Social Documentary Storytelling with Matt Eich

Where Community and Country Coalesce; Social Documentary Storytelling with Matt Eich

I recently had a conversation about all things social documentary storytelling with Matt Eich, a photographer based in Charlottesville, Virginia. Matt recently published his second monograph, I Love You, I’m Leaving in September 2017 and it quickly sold out.

In this interview, Matt speaks about balancing family time and work, the competitive nature of getting work as a photographer, and what fuels his creative vision. Enjoy this interview from the series Q&A: Creatives Speak.

Social Documentary Storytelling with Matt Eich

Fire hose baptism, Newport News, Virginia. 2013. From the series, The Seven Cities.

Do you consider yourself creative? How do you express that creativity?

Yes…I don’t spend too much time thinking about creativity in my own practice, but I try to encourage it in my children. The need for creative thinking goes beyond actually making photographs, and spreads into other aspects of work and life. Much of photography is about creative problem-solving. Much of parenting is the same. I used to play music as an alternate outlet for creativity, but that has taken a backseat in recent years. Now, I expend most of my creative energy making photographs, running a business, and raising children.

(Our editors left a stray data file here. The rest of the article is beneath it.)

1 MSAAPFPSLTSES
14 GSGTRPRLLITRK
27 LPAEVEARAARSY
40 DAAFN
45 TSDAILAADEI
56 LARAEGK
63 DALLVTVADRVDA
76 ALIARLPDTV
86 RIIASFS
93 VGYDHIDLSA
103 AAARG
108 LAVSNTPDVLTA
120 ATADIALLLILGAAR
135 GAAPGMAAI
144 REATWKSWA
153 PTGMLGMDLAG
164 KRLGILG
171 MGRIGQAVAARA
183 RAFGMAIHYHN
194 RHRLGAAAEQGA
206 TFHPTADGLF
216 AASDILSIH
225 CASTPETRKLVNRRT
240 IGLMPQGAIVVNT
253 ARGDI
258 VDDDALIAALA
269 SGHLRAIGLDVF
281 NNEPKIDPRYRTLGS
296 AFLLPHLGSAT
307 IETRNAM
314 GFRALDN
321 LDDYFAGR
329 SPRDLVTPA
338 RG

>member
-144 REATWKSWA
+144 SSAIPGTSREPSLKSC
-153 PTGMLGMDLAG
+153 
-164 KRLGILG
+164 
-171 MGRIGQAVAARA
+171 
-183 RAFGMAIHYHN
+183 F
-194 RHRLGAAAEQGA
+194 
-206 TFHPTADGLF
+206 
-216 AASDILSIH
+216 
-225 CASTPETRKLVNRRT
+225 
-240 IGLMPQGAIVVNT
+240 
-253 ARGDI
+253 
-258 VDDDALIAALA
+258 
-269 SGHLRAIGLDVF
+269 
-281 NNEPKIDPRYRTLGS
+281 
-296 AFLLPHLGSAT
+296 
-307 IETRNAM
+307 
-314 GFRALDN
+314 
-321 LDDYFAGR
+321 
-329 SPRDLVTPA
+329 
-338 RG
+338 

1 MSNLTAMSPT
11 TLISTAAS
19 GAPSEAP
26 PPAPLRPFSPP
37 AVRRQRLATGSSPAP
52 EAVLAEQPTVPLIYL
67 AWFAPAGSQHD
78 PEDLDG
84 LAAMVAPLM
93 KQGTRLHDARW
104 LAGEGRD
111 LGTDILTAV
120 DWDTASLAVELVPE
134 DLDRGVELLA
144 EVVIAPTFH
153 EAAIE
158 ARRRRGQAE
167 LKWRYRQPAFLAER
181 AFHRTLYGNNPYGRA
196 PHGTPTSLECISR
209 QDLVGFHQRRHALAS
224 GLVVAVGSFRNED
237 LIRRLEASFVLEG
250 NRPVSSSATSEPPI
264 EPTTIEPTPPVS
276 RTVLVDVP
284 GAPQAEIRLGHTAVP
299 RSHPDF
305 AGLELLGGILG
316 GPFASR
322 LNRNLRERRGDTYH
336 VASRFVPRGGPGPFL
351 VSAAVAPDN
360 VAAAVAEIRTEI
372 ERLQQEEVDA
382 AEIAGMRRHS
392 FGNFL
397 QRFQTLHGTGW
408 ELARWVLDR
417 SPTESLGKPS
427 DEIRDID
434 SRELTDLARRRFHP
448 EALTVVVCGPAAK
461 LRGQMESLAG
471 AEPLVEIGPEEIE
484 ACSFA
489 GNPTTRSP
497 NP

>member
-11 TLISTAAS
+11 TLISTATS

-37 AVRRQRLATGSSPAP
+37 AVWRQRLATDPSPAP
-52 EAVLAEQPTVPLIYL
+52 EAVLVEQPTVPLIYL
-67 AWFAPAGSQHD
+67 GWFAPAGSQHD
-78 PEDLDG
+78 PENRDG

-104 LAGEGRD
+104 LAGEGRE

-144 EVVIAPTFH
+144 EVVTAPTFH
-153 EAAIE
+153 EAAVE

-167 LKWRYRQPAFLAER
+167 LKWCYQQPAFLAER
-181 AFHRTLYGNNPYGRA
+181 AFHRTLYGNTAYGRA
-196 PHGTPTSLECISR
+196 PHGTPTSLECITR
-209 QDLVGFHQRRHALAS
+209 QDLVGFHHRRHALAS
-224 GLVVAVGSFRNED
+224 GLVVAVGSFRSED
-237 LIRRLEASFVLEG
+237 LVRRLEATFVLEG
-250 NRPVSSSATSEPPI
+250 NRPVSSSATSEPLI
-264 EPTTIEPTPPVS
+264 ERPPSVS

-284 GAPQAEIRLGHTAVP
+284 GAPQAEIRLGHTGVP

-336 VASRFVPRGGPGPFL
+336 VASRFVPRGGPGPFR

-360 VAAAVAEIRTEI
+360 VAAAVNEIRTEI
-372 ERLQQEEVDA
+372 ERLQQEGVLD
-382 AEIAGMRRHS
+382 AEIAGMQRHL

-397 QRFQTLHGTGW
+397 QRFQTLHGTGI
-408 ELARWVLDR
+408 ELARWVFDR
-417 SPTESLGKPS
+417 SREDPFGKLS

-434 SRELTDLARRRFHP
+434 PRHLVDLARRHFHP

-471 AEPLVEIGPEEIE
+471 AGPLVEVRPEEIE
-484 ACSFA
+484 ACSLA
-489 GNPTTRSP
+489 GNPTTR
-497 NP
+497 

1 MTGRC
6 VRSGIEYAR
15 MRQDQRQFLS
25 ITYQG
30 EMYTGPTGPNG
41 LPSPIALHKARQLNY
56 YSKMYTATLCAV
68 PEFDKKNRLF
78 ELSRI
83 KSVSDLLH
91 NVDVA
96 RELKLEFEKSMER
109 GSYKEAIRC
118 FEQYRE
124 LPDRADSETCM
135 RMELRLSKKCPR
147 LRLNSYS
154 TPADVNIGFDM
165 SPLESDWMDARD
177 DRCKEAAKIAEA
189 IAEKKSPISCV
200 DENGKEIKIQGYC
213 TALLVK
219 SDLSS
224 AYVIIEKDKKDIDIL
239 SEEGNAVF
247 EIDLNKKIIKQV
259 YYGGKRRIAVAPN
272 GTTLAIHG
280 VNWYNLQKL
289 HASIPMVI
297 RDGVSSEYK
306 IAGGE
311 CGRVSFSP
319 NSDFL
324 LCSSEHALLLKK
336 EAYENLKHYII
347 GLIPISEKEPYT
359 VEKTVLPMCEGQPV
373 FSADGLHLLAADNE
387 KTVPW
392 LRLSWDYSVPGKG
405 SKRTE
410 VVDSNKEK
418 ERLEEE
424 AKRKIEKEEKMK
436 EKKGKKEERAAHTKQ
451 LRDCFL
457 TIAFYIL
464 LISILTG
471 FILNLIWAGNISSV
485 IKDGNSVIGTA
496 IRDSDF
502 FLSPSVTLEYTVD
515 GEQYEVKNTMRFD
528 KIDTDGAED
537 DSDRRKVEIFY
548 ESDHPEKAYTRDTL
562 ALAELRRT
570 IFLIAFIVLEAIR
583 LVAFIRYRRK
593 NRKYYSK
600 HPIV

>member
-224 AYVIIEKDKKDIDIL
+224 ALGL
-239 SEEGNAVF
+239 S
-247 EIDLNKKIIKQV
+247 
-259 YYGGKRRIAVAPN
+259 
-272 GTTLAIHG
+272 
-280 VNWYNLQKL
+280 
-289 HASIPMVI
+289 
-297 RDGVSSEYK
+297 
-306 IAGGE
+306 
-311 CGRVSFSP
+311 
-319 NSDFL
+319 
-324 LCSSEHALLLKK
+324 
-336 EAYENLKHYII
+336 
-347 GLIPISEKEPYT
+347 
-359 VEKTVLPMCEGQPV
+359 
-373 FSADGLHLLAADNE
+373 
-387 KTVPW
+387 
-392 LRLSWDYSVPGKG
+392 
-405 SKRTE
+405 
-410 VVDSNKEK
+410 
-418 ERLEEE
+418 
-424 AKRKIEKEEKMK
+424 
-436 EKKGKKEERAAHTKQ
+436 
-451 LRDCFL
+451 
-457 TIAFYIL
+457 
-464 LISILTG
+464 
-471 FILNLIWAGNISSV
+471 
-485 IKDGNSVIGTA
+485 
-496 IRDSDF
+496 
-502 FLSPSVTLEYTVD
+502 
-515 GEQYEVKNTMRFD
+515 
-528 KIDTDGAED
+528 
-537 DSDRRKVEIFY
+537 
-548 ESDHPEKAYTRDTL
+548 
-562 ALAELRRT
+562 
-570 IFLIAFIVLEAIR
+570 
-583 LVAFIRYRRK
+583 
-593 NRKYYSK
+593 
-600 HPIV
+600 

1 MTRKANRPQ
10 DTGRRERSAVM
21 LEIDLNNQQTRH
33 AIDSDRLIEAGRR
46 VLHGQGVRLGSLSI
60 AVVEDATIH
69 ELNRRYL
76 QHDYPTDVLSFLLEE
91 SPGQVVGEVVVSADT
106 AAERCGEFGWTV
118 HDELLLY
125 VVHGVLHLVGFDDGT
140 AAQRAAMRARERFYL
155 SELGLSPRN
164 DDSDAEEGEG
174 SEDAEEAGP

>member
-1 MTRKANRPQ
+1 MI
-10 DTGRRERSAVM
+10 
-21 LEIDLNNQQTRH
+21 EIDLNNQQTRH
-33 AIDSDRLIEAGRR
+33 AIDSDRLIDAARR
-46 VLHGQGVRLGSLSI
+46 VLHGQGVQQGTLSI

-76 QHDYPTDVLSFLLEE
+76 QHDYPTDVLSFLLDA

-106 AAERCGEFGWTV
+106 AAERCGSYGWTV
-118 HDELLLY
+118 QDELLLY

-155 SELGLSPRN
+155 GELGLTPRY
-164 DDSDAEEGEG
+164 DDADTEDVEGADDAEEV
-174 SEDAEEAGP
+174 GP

How did you become interested in photography? What do you strive to do through your photographic work?

My relationship with photography started when I was quite young, and my grandmother was dying of Alzheimer’s disease. My grandfather took me on a road trip and loaned me a point-and-shoot camera. I made a picture of a rotting fence post in a field that somehow encapsulated the feeling of being there, and sent me on a journey using the camera as a tool to preserve memory. I value emotional resonance over technical perfection in a photograph. The “purpose” of my work continues to evolve, but I am interested in the visual intersection of family, community, and country.

Social Documentary Storytelling with Matt Eich

(L-R) Jabari Wilson sits next to his cousin Korwin “Quan” and mother Ellen in the dining room of the home he shares with his mother, sister Nikki and her girlfriend Dominique in the Baptist Town neighborhood of Greenwood, Mississippi. Jabari and his sister Nikki both work to support their mother who has a number of health problems and is unable to work. Quan (center) lost his mother in a car accident as a child and has been raised by his grandmother ever since. 2010. From the series, Sin & Salvation in Baptist Town.

Where do you “find” your ideas?

Ideas form slowly for me. I find inspiration by looking at the work of other photographers and artists, by listening to music, by reading poetry, and news. Sometimes people come to me with an idea, or a story, other times I hear about something or read about something that I can’t shake, so I begin doing my own research and pitching ideas.

blackbirds dawn purple haze

Blackbirds at dawn, Greenwood, Mississippi. 2014. From the series, Sin & Salvation in Baptist Town.

What are you working on currently?